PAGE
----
Footprints in the Sand

by

The Holy Spirit leaves no footprints in the sand. He is not a physical being. He has no body or form, no hands or feet. He is invisible — He cannot be seen, and He cannot be heard. He is a spirit, and we have fashioned Him in our likeness — in the likeness of man.

We make the Holy Spirit whatever we want Him to be. Depending upon our mood, we make Him out to be our great genie up in the sky, or we make Him our buddy who can get us anything we want. Perhaps that’s why the Holy Spirit is so popular these days. At any time of day or night I can turn on my television and watch self-proclaimed faith-healers call down the Holy Spirit to heal people and make them rich. “Health and wealth,” they proclaim; just imagine, and the Holy Spirit will grant you whatever your heart fancies. If you want a bigger car or a larger house, don’t be bashful — demand it, they say. Unfortunately, those who demand such things of the Holy Spirit are more likely to receive greater judgment rather than a bigger car.

The Holy Spirit’s popularity is not a new thing, however. Throughout history, His popularity has risen and fallen with every historic turn of events. We remind ourselves of His power when we want something, we seek Him when we’re desperate, and we forget about Him whenever things are going our way.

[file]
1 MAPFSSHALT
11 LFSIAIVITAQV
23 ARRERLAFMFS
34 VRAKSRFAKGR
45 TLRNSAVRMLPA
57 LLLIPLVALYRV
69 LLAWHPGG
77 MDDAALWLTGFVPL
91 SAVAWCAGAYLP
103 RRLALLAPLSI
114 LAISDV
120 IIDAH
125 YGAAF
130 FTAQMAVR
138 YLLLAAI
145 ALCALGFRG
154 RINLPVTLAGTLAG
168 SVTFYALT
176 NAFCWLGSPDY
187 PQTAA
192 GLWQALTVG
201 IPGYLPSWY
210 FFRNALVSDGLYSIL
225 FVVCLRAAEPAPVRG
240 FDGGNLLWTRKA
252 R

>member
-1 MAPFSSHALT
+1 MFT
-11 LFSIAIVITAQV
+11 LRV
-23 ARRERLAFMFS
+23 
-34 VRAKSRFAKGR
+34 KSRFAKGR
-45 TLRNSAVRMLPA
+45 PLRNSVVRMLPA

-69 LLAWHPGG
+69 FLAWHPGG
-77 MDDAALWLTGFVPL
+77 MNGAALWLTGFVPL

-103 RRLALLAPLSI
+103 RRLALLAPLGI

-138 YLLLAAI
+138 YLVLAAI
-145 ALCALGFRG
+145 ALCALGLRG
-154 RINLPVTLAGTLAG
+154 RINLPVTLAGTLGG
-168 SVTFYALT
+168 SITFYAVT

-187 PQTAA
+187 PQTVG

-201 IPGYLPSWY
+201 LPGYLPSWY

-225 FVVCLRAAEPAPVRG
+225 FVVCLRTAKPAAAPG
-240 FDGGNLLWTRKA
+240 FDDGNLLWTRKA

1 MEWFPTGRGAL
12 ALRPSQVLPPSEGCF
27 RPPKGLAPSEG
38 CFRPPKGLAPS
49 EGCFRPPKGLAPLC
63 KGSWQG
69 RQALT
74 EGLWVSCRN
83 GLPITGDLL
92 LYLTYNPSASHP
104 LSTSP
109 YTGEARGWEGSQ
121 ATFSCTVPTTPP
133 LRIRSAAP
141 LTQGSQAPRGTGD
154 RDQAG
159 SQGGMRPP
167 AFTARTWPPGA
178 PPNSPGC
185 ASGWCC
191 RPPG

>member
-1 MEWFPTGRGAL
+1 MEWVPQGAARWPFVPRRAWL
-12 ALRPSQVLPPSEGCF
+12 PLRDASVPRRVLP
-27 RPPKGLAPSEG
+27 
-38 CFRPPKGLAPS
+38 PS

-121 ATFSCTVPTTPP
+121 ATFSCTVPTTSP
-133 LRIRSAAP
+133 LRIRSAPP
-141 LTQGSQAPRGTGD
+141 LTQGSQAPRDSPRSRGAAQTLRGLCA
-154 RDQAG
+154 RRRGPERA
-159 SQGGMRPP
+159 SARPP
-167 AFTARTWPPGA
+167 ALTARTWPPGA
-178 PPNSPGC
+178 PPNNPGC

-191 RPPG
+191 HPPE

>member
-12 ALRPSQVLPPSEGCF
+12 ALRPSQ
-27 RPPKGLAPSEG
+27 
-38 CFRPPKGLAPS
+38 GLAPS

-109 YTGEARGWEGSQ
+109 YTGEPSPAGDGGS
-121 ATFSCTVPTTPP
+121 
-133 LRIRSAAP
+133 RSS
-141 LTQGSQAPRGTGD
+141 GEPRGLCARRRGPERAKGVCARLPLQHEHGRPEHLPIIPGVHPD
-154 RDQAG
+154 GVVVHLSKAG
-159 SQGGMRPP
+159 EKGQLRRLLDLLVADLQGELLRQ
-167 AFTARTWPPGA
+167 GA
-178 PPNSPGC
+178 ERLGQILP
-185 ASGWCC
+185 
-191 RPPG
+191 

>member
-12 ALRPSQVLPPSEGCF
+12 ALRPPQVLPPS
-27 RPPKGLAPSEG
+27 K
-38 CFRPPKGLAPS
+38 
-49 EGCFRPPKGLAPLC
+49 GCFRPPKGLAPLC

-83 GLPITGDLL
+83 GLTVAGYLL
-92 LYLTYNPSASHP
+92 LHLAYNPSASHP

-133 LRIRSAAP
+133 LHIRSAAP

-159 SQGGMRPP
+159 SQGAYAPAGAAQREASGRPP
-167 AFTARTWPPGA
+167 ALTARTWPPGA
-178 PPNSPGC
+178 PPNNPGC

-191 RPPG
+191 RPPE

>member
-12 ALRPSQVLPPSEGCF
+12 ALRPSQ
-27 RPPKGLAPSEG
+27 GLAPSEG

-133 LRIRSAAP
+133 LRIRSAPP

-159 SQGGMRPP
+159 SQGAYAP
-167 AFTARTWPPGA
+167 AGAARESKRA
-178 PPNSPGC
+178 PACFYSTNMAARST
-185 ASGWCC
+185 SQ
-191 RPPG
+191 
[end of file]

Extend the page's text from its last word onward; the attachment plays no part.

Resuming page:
Just as we have fashioned Him according to our likeness, we have also blasphemed Him. We have disguised ourselves by associating ourselves with a divine being who cannot be seen, heard, or held. Yes, He is a spirit, but He is not merely a spirit. He is the Holy Spirit, the third person of the Trinity, and there is a reason He is called holy. He is not a creature, and He cannot be fashioned according to our likeness. Rather, He lives within us and fashions us according to His likeness in order that we might be holy as He is holy. And He does this so that we might live coram Deo, before His face in worship and adoration.

The Holy Spirit has never been so popular, yet He has never been more misunderstood. The doctrine of the person and work of the Holy Spirit is not some distant teaching that we can relegate to the pages of dusty systematic theology books. The Holy Spirit is not some ghostly being who floats around looking for someone to fill. And although He is a spirit, He is not silent, and He is not deaf. He hears our every word and has spoken the eternal Word of God in the pages of sacred Scripture. He is our great Comforter in whom we have been sealed until the Day of Redemption.

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